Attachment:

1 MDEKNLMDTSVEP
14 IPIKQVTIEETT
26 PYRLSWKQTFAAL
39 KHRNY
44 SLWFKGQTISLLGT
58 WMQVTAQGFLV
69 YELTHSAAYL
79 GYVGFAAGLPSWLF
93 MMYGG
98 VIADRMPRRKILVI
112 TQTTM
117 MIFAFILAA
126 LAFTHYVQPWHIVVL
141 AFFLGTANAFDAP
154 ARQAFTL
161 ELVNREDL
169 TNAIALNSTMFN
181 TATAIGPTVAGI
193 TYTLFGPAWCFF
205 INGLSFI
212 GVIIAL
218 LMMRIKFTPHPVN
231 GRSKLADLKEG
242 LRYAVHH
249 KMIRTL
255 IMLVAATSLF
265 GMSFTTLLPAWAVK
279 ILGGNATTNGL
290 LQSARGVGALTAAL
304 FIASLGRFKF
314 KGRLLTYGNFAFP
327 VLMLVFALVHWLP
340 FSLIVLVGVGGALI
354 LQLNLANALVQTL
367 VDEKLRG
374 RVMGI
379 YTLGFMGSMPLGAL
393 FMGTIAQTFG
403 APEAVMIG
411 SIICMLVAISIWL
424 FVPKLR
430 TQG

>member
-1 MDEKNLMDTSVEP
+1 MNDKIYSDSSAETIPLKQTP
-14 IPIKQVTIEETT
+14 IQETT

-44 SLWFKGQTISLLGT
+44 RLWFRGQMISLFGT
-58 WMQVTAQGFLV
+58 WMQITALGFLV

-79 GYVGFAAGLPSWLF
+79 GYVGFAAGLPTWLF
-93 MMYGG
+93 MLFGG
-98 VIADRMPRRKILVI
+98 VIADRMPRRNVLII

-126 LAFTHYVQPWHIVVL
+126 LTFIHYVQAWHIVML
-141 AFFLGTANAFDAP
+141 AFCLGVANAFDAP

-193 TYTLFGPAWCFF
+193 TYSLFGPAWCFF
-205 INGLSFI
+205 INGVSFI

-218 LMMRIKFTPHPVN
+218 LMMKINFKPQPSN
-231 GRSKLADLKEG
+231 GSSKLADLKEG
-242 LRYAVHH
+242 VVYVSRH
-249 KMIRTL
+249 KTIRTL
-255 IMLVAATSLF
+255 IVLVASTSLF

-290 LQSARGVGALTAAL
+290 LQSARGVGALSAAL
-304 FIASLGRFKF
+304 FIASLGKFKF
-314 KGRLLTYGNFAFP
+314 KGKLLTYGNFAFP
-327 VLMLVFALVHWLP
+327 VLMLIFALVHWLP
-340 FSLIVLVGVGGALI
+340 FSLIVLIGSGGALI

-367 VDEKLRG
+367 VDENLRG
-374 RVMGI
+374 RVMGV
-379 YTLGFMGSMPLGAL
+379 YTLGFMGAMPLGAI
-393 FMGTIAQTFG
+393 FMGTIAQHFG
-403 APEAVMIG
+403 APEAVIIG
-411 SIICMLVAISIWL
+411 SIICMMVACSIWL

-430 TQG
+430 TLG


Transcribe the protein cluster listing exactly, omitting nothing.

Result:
1 MDEKNLMDTSVEP
14 IPIKQVTIEETT
26 PYRLSWKQTFAAL
39 KHRNY
44 SLWFKGQTISLLGT
58 WMQVTAQGFLV
69 YELTHSAAYL
79 GYVGFAAGLPSWLF
93 MMYGG
98 VIADRMPRRKILVI
112 TQTTM
117 MIFAFILAA
126 LAFTHYVQPWHIVVL
141 AFFLGTANAFDAP
154 ARQAFTL
161 ELVNREDL
169 TNAIALNSTMFN
181 TATAIGPTVAGI
193 TYTLFGPAWCFF
205 INGLSFI
212 GVIIAL
218 LMMRIKFTPHPVN
231 GRSKLADLKEG
242 LRYAVHH
249 KMIRTL
255 IMLVAATSLF
265 GMSFTTLLPAWAVK
279 ILGGNATTNGL
290 LQSARGVGALTAAL
304 FIASLGRFKF
314 KGRLLTYGNFAFP
327 VLMLVFALVHWLP
340 FSLIVLVGVGGALI
354 LQLNLANALVQTL
367 VDEKLRG
374 RVMGI
379 YTLGFMGSMPLGAL
393 FMGTIAQTFG
403 APEAVMIG
411 SIICMLVAISIWL
424 FVPKLR
430 TQG

>member
-1 MDEKNLMDTSVEP
+1 MNDKIYSDSSAETIPLKQTP
-14 IPIKQVTIEETT
+14 IQETT

-44 SLWFKGQTISLLGT
+44 RLWFRGQMISLFGT
-58 WMQVTAQGFLV
+58 WMQITALGFLV

-79 GYVGFAAGLPSWLF
+79 GYVGFAAGLPTWLF
-93 MMYGG
+93 MLFGG
-98 VIADRMPRRKILVI
+98 VIADRMPRRNVLII

-126 LAFTHYVQPWHIVVL
+126 LTFIHYVQAWHIVML
-141 AFFLGTANAFDAP
+141 AFCLGVANAFDAP

-193 TYTLFGPAWCFF
+193 TYSLFGPAWCFF
-205 INGLSFI
+205 INGVSFI

-218 LMMRIKFTPHPVN
+218 LMMKINFKPQPSN
-231 GRSKLADLKEG
+231 GSSKLADLKEG
-242 LRYAVHH
+242 VVYVSRH
-249 KMIRTL
+249 KTIRTL
-255 IMLVAATSLF
+255 IVLVASTSLF

-290 LQSARGVGALTAAL
+290 LQSARGVGALSAAL
-304 FIASLGRFKF
+304 FIASLGKFKF
-314 KGRLLTYGNFAFP
+314 KGKLLTYGNFAFP
-327 VLMLVFALVHWLP
+327 VLMLIFALVHWLP
-340 FSLIVLVGVGGALI
+340 FSLIVLIGSGGALI

-367 VDEKLRG
+367 VDENLRG
-374 RVMGI
+374 RVMGV
-379 YTLGFMGSMPLGAL
+379 YTLGFMGAMPLGAI
-393 FMGTIAQTFG
+393 FMGTIAQHFG
-403 APEAVMIG
+403 APEAVIIG
-411 SIICMLVAISIWL
+411 SIICMMVACSIWL

-430 TQG
+430 TLG